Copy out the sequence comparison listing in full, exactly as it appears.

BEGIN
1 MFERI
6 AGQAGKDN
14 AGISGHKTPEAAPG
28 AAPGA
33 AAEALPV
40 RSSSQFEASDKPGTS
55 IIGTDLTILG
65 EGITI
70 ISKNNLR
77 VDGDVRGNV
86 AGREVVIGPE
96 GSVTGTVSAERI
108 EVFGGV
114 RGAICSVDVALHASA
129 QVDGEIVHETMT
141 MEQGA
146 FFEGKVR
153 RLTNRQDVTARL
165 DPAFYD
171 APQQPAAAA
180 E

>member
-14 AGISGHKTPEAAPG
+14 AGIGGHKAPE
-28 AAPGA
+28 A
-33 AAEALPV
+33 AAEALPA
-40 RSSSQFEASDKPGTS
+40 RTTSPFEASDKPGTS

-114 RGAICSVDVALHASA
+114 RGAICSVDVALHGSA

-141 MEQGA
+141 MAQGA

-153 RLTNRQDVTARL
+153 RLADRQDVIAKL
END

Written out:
1 MFERI
6 AGQAGKDN
14 AGISGHKTPEAAPG
28 AAPGA
33 AAEALPV
40 RSSSQFEASDKPGTS
55 IIGTDLTILG
65 EGITI
70 ISKNNLR
77 VDGDVRGNV
86 AGREVVIGPE
96 GSVTGTVSAERI
108 EVFGGV
114 RGAICSVDVALHASA
129 QVDGEIVHETMT
141 MEQGA
146 FFEGKVR
153 RLTNRQDVTARL
165 DPAFYD
171 APQQPAAAA
180 E

>member
-14 AGISGHKTPEAAPG
+14 AGIGGHKAPE
-28 AAPGA
+28 A
-33 AAEALPV
+33 AAEALPA
-40 RSSSQFEASDKPGTS
+40 RTTSPFEASDKPGTS

-114 RGAICSVDVALHASA
+114 RGAICSVDVALHGSA

-141 MEQGA
+141 MAQGA

-153 RLTNRQDVTARL
+153 RLADRQDVIAKL